In children, studies have reported positive attitude to the aging process, greater sensitivity to persons with disabilities, reduced fear of the elderly, higher academic scoring and more socially and personally matured than their peers.

   At Thelma’s Place, participants will have the opportunity to socialize and interact with children enrolled in Whoopsy Daisy on a daily basis. Together, participating in reading, games, art, music, outings and just talking and learning from one another.

   For more information please call Stephanie at: 503-209- 6827 or stephaniero@thelmasplace.org

April 26, 2017

Kampgrounds of America holds benefit weekend in May

From KOA News Service,

14th ‘Big Weekend’ Event Offers Special Deals While Raising Funds for Children’s Camps

(April 6, 2017) – The Redmond/Central Oregon KOA campground, located at 2435 Southwest Jericho Lane in Culver, is offering campers a special Saturday of camping for just $10 to benefit KOA Care Camps for children with cancer. The Care Camps Big Weekend event will be held Friday, May 12 and Saturday, May 13.

   Campers who stay as paying guests on Friday, May 12 will receive another night of camping on Saturday, May 13 for just $10. The entire $10 fee will be given to KOA Care Camps, a network of 112 independent oncology summer camps for children battling cancer.

   Last year, more than 25,000 camping families stayed at nearly 400 participating KOA campgrounds in the U.S. and Canada. KOA campgrounds have several fun events planned that are designed to both entertain campers and help raise funds to support KOA Care Camps. Care Camps provide a true summer camp experience for children with cancer and their siblings. Last year, the Care Camps Trust donated more than $1.4 million to the 112 camps, allowing hundreds of children to attend at no charge.

   “The kids who benefit from these Care Camps depend on the generosity of campers throughout North America,” said Wade Elliott, chairman of the Care Camps Trust. “The funds raised all year long by campers has really become an essential part of the cure for these young cancer victims.”

   The Big Weekend event has also become the official start to the summer camping season for thousands of camping families in North America. It is a great way to reconnect with friends and family, give camping a try, or just pull your RV out to your local KOA and get it ready for a fun summer camping season. At the same time, you get to help raise funds to send some very deserving children to a much-needed summer camp.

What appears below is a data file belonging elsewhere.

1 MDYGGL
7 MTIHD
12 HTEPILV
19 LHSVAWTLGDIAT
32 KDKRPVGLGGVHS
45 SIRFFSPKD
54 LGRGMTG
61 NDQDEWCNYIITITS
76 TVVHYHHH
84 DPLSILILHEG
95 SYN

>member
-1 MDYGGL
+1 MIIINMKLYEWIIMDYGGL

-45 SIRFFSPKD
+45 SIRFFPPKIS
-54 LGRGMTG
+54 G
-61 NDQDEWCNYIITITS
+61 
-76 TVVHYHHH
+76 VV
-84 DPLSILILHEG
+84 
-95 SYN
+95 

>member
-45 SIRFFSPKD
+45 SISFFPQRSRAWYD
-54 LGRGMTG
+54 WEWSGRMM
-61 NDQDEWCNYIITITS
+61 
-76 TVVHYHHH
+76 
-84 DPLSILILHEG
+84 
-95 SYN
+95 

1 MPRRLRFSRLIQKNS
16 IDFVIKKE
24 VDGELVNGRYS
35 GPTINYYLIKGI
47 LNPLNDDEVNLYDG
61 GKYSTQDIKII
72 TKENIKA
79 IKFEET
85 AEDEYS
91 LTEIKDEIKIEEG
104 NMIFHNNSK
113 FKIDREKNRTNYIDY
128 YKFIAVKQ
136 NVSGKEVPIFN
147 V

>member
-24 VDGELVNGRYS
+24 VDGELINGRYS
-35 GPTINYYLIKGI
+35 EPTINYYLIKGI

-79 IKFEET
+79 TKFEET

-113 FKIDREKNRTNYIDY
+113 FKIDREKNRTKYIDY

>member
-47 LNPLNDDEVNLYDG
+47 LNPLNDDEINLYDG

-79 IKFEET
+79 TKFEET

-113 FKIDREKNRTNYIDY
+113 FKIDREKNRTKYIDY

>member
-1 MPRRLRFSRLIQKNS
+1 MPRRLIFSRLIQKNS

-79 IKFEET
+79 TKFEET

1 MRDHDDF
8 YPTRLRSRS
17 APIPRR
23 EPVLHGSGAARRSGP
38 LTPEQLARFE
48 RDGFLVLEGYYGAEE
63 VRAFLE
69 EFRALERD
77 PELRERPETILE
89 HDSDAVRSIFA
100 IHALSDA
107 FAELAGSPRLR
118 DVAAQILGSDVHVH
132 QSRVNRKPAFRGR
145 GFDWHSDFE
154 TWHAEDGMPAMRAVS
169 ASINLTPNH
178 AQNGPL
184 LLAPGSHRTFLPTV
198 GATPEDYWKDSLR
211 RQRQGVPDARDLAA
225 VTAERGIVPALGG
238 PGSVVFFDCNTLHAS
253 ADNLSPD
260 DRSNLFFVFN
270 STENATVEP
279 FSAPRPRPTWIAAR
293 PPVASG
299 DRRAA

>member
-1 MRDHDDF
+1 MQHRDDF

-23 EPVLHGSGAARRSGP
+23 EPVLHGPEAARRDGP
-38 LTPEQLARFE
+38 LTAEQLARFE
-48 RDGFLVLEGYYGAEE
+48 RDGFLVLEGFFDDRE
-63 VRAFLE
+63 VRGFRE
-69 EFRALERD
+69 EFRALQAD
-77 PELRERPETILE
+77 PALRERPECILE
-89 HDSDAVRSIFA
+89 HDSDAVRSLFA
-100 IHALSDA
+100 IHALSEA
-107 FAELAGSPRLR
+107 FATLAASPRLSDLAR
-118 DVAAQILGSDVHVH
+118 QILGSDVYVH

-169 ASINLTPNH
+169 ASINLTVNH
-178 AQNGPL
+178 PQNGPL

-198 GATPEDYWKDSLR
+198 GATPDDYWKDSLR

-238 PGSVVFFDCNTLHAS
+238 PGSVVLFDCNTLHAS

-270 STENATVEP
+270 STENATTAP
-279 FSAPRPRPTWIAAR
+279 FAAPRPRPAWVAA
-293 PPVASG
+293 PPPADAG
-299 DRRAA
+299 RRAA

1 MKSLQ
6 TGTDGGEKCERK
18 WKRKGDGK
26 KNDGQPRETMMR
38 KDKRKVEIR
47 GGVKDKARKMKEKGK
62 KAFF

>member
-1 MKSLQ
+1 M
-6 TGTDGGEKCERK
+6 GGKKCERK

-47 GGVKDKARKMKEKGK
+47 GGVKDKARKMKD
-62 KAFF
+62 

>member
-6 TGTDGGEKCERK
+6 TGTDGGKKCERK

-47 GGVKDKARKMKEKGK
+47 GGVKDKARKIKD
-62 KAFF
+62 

Campers can to go www.KOA.com to see a list of participating campgrounds and make their reservations for available Tent Sites, RV Sites or Cabins.

   Kampgrounds of America is celebrating its 55th Anniversary in 2017. KOA, the world’s largest network of family-friendly campgrounds with more than 500 locations in North America, was born on the banks of the Yellowstone River in Billings, Montana in 1962. For more information, go to www.KOA.com or visit the KOA Pressroom at www.koapressroom.com.

Check out the April 26 Spokesman!

Mayor George Endicott warns of dark and good times in his annual update, a local pizza shop partners with the city and Redmond High boys tennis improves. It's all in this week's Spokesman, available today at locations including Moe's Food Mart, Circle K and St. Charles Redmond.

April 24, 2017

Oregon unemployment rate sets record low in March

From Oregon Employment Dept.,

Submitted graphic
   Oregon's unemployment rate edged down to 3.8 percent in March, from 4.0 percent in February. This was the lowest unemployment rate since comparable records began in 1976. Oregon's 3.8 percent unemployment rate was significantly lower than the U.S. unemployment rate of 4.5 percent in March.